Fred and Eileen agreed that the options open to the owners were as follows:

  1. Do nothing Because of the unpaid accounts and bank overdraft, the bank would likely place the company into receivership. All of the money they had already invested would then be lost.
  2. Look for another investor to participate in the company with them or sell the whole company to someone else.
  3. Invest an additional $70,000 to pay the outstanding accounts and repay the bank overdraft.

Both Fred and Eileen realized that in order to make an informed decision they needed additional information, particularly a set of forecasted financial statements. With this in mind, they prepared the following information:

  1. Between the peak occupancy season of mid-June to mid-September the rooms should operate at 70% capacity. During the rest of the year the occupancy rate would be about 40%
  2. Restaurant sales should approximate $100,000 for the year.
  3. Should the company operate over the next year, Fred and Eileen had agreed not to receive a salary from the Inn. Fred insisted that if this was the case, there be no official manager and that Eileen's children, at $10,000 each, and a cook at $20,000, be the only permanent employees. During the peak summer season, three additional employees could be added at the minimum wage of $4.75 per hour. Also, all employees would receive benefits at approximately 15%. per hour.

Summary

Both Fred and Eileen believed that the decision to be made was a critical one, and the importance of it could not be overstated. As Fred put it, "after all, raising an additional $70,000 will not be easy. Eileen will have to remortgage her home. I can find my share in my existing engineering business, but it will certainly reduce my flexibility in carrying out certain projects which I had planned for next year."


Exhibit 1

Approved Funding Proposal

Capital Costs
Land $10,000
Building purchase 50,000
Renovations 150,000
Furniture 25,000
Equipment 35,000
$270,000
Financing Package
Bank of Nova Scotia term loan $47,000
Shareholders' advances 54,000
Contribution under the Fisheries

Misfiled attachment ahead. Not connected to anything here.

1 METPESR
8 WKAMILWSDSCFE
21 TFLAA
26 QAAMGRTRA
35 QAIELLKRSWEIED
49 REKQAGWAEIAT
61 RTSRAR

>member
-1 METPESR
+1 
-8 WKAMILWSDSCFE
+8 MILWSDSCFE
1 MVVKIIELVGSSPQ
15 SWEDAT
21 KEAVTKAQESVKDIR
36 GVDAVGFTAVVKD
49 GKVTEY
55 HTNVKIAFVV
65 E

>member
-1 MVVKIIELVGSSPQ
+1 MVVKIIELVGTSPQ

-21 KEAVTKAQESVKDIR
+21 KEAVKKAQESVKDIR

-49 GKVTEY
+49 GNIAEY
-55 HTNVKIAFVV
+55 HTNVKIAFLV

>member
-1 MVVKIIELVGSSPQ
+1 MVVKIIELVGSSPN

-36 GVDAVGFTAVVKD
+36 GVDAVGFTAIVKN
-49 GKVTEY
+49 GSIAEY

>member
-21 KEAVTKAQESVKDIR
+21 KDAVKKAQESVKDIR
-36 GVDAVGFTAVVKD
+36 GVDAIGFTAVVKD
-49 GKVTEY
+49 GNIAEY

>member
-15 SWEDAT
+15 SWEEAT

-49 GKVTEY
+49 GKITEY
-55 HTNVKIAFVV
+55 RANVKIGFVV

Alternative Program 169,000
$270,000
Source: Company records

Exhibit 2

Salmon River Inn Limited
Balance Sheet
As of August 31, 1992

ASSETS
Fixed, at net book value
Land $10,000
Building 264,310
Furniture and equipment 94,462
368,772
Less: Contributions from ACOA 169,000
$199,772
LIABILITIES
Current
Bank overdraft (secured by personal
guarantees of owners) $ 9,957
Accounts payable 54,327
Current portion of long-term debt 9,500
73,784
Long-term debt
Bank of Nova Scotia, repayable over
10 years at prime plus 2% 84,985
Shareholders' advances, interest-free
with no repayment terms 99,998
258,767
SHAREHOLDERS' EQUITY
Share capital
Authorised: 1000 no par value shares
Issued: 100 shares 100
Retained earnings (deficit) (59,095)
(58,995)
$199,772
Source: Company records

Exhibit 3

Salmon River Inn Limited
Statement Of Loss and Deficit
For the Period Ended August 31, 1992

Revenues
Restaurant $ 34,647
Room rentals 9,695
44,342
Expenses
Food and supply purchases 25,610
Wages and benefits 33,315
Advertising and promotion 3,367
Utilities 7,712
Insurance 3,328
Interest and bank charges 7,112
Office supplies 1,246
Vehicle operating 997
Accounting 1,575
Other operating expenses 4,488
Municipal taxes and permits 1,440
Depreciation
- building 7,056
- furniture and equipment 6,191
103,437
Net loss for period and ending deficit $ 59,095
Note: Depreciation is calculated on a declining balance basis, net of ACOA contributions. Buildings are depreciated at 5%, equipment at 20%.

Source: Company records